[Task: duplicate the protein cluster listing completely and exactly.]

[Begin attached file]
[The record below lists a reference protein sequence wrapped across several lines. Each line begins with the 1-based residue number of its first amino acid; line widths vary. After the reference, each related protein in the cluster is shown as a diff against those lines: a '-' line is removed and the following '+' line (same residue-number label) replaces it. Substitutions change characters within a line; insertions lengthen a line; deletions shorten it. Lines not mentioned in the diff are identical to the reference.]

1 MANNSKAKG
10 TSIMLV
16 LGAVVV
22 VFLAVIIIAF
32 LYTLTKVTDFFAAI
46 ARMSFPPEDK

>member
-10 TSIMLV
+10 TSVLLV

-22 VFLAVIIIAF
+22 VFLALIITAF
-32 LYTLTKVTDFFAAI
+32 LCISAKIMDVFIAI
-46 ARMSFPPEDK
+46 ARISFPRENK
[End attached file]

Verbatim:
[The record below lists a reference protein sequence wrapped across several lines. Each line begins with the 1-based residue number of its first amino acid; line widths vary. After the reference, each related protein in the cluster is shown as a diff against those lines: a '-' line is removed and the following '+' line (same residue-number label) replaces it. Substitutions change characters within a line; insertions lengthen a line; deletions shorten it. Lines not mentioned in the diff are identical to the reference.]

1 MANNSKAKG
10 TSIMLV
16 LGAVVV
22 VFLAVIIIAF
32 LYTLTKVTDFFAAI
46 ARMSFPPEDK

>member
-10 TSIMLV
+10 TSVLLV

-22 VFLAVIIIAF
+22 VFLALIITAF
-32 LYTLTKVTDFFAAI
+32 LCISAKIMDVFIAI
-46 ARMSFPPEDK
+46 ARISFPRENK